Saturday, October 23, 2010

Truth and beauty

A couple of newsfarts that feel as if they might have some sort of thematic connection to the previous post. The first is the revelation by egregious Tory MP Nadine Dorries that her blog is “70% fiction and 30% fact”, although she subsequently explained that “I think I probably meant to say it was 30% fiction.” Of course, the perfect get-out clause would be to explain that the blog is 100% opinion, but I rather get the feeling that Ms Dorries is too stupid to cope with such nuances.

And then there’s the revelation that Jane Austen’s stylistic elegance might have owed rather more to her editors than we previously believed. Although the canon must be defended at all costs; so Kathryn Sutherland suggests that revelations of dodgy punctuation and idiosyncratic grammar
...reveal Austen to be an experimental and innovative writer, constantly trying new things... even better at writing dialogue and conversation than the edited style of her published novels suggest.
So she’s still a great author – just a completely different great author from the one we’ve always believed her to be.

PS: Of course, the most cogent response to either of these is as follows:
The Hitch Hiker’s Guide to the Galaxy is an indispensable companion to all those who are keen to make sense of life in an infinitely complex and confusing universe. For though it cannot hope to be useful or informative on all matters, it does make the reassuring claim that where it is inaccurate, it is at least definitively inaccurate. In cases of major discrepancy it is always reality that’s got it wrong. So, for instance, when the Guide was sued by the families of those who had died as a result of taking the entry on the planet Traal literally – it said “Ravenous Bugblatter Beasts often make a very good meal for visiting tourists” instead of “Ravenous Bugblatter Beasts often make a very good meal of visiting tourists” – the editors claimed that the first version of the sentence was the more aesthetically pleasing; summoned a qualified poet to testify under oath that beauty was truth, truth beauty, and hoped thereby to prove that the guilty party in this case was life itself for failing to be either beautiful or true.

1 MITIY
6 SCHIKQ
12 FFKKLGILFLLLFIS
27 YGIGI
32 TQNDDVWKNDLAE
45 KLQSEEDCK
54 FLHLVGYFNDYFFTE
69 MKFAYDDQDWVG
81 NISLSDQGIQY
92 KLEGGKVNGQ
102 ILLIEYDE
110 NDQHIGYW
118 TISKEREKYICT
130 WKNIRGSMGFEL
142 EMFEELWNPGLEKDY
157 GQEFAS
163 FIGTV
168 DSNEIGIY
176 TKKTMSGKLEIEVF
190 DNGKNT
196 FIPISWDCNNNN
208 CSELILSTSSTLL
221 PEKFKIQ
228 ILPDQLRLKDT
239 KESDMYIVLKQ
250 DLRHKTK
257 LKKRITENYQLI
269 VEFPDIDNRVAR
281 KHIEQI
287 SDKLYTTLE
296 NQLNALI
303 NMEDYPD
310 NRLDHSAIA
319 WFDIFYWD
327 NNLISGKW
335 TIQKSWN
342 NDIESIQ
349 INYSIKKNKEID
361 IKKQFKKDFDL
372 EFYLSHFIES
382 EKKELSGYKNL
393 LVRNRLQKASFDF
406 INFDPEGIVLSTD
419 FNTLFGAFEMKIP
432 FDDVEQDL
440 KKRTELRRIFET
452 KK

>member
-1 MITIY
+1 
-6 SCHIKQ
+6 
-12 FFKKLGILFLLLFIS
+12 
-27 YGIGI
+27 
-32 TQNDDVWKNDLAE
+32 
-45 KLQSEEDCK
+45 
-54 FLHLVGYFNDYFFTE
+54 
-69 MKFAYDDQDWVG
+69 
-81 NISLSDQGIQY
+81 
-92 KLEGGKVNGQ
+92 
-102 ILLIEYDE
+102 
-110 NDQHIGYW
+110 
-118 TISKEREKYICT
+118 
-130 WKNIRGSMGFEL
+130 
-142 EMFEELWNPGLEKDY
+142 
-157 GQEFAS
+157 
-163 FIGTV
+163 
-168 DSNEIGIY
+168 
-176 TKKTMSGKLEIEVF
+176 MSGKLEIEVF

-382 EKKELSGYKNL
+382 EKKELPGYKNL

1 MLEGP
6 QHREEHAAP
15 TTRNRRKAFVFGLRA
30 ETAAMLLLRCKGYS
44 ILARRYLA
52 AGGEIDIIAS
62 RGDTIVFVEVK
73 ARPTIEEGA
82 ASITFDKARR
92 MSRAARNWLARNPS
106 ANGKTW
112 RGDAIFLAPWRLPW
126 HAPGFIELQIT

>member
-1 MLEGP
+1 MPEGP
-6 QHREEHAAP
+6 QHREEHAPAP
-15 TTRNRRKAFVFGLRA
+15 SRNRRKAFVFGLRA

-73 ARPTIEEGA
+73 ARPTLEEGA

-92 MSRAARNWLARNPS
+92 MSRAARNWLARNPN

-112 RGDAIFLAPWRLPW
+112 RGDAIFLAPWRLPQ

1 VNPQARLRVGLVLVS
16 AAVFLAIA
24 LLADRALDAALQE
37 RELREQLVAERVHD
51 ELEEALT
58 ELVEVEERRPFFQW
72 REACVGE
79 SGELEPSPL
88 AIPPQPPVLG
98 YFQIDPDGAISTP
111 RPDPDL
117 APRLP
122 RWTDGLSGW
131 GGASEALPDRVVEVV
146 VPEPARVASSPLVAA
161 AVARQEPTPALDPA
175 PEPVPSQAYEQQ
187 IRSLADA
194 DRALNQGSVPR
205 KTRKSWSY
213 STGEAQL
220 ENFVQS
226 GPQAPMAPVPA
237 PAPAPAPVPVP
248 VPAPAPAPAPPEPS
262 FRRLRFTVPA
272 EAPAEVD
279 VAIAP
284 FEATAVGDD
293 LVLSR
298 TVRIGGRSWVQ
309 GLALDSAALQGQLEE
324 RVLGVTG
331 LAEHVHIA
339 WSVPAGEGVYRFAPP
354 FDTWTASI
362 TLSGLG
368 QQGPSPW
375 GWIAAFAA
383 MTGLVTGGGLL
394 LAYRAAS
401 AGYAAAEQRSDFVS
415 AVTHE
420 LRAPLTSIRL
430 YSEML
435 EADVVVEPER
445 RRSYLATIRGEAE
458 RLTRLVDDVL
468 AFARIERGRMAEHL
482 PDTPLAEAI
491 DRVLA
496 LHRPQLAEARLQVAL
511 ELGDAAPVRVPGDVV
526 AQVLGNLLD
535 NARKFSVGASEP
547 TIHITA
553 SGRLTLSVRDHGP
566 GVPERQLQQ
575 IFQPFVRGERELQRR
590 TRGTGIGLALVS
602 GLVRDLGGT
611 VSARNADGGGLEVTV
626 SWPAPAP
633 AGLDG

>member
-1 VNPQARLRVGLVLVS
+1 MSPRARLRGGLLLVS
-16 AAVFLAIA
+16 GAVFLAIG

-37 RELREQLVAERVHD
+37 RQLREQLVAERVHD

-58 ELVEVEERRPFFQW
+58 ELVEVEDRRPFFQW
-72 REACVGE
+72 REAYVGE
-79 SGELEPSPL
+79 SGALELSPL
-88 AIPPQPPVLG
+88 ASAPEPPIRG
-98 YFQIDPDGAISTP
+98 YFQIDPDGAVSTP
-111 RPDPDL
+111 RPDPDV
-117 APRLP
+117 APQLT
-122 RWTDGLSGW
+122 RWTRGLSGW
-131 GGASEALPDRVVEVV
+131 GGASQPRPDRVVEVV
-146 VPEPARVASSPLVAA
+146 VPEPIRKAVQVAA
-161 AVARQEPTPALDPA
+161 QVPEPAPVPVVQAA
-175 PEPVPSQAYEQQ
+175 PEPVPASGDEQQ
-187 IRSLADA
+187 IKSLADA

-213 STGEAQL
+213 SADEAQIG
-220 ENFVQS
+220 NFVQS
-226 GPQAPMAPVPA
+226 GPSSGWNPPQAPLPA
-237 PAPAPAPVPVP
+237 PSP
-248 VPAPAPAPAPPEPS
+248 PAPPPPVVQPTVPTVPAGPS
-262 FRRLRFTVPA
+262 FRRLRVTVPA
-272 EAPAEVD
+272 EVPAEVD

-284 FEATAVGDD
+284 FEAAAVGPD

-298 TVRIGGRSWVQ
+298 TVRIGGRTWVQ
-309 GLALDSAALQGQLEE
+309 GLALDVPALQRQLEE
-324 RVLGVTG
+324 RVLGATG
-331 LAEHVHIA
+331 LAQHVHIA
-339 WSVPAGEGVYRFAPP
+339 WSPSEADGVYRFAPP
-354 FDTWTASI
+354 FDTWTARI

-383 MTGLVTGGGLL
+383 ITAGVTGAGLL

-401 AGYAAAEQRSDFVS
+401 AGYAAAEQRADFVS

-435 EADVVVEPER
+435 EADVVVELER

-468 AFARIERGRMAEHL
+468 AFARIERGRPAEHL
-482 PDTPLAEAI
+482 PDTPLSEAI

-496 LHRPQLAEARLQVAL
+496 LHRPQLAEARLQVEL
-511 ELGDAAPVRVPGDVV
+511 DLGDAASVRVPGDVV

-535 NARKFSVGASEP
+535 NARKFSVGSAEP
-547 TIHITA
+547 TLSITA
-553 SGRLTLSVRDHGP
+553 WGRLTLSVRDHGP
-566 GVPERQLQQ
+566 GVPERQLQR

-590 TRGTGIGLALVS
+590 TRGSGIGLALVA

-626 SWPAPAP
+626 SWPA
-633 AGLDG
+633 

4 comments:

Billy said...

What percentage of a blog is winsome self-mythologising. In my case, it is fairly high.

blackwatertown said...

Surely she should have claimed that this was the blog of "Nadine Dorries" the fictional character, not to be confused with the "hard-working" and "sane" MP.

The militant working boy said...

Does this mean that if Nadine Dorries and Jane Austin co-authored a blog, it would be 110% not what either of them meant?

Tim Footman said...

Yes, but you’re not a Tory MP, Billy. Yet.

The silly woman doesn’t appear to understand percentages, BWT, I don’t think she’ll be able to cope with metafictional self-reference.

MWB: I’d like to think that the Austen family wouldn’t allow the likes of Dorries into the house.